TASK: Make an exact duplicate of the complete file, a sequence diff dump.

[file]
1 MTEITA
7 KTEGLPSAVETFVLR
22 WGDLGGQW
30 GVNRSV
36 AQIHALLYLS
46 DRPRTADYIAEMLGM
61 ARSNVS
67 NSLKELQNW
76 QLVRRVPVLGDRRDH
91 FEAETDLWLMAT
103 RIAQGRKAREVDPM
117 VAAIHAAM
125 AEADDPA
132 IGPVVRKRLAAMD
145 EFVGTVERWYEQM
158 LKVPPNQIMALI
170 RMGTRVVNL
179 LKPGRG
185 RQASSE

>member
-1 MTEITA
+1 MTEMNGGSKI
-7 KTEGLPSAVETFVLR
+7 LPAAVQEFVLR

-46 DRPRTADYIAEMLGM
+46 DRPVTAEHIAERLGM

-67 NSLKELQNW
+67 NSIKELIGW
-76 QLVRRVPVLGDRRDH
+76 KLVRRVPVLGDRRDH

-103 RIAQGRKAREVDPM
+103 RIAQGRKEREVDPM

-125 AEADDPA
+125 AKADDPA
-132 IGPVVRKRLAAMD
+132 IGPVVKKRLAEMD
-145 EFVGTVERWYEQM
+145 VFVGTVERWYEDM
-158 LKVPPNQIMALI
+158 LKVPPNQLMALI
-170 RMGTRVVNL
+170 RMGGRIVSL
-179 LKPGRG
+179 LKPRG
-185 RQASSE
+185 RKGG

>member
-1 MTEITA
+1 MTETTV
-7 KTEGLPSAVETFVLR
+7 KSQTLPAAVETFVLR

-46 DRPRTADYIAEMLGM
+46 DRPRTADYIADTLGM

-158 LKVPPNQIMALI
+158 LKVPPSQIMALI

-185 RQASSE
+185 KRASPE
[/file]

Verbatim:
1 MTEITA
7 KTEGLPSAVETFVLR
22 WGDLGGQW
30 GVNRSV
36 AQIHALLYLS
46 DRPRTADYIAEMLGM
61 ARSNVS
67 NSLKELQNW
76 QLVRRVPVLGDRRDH
91 FEAETDLWLMAT
103 RIAQGRKAREVDPM
117 VAAIHAAM
125 AEADDPA
132 IGPVVRKRLAAMD
145 EFVGTVERWYEQM
158 LKVPPNQIMALI
170 RMGTRVVNL
179 LKPGRG
185 RQASSE

>member
-1 MTEITA
+1 MTEMNGGSKI
-7 KTEGLPSAVETFVLR
+7 LPAAVQEFVLR

-46 DRPRTADYIAEMLGM
+46 DRPVTAEHIAERLGM

-67 NSLKELQNW
+67 NSIKELIGW
-76 QLVRRVPVLGDRRDH
+76 KLVRRVPVLGDRRDH

-103 RIAQGRKAREVDPM
+103 RIAQGRKEREVDPM

-125 AEADDPA
+125 AKADDPA
-132 IGPVVRKRLAAMD
+132 IGPVVKKRLAEMD
-145 EFVGTVERWYEQM
+145 VFVGTVERWYEDM
-158 LKVPPNQIMALI
+158 LKVPPNQLMALI
-170 RMGTRVVNL
+170 RMGGRIVSL
-179 LKPGRG
+179 LKPRG
-185 RQASSE
+185 RKGG

>member
-1 MTEITA
+1 MTETTV
-7 KTEGLPSAVETFVLR
+7 KSQTLPAAVETFVLR

-46 DRPRTADYIAEMLGM
+46 DRPRTADYIADTLGM

-158 LKVPPNQIMALI
+158 LKVPPSQIMALI

-185 RQASSE
+185 KRASPE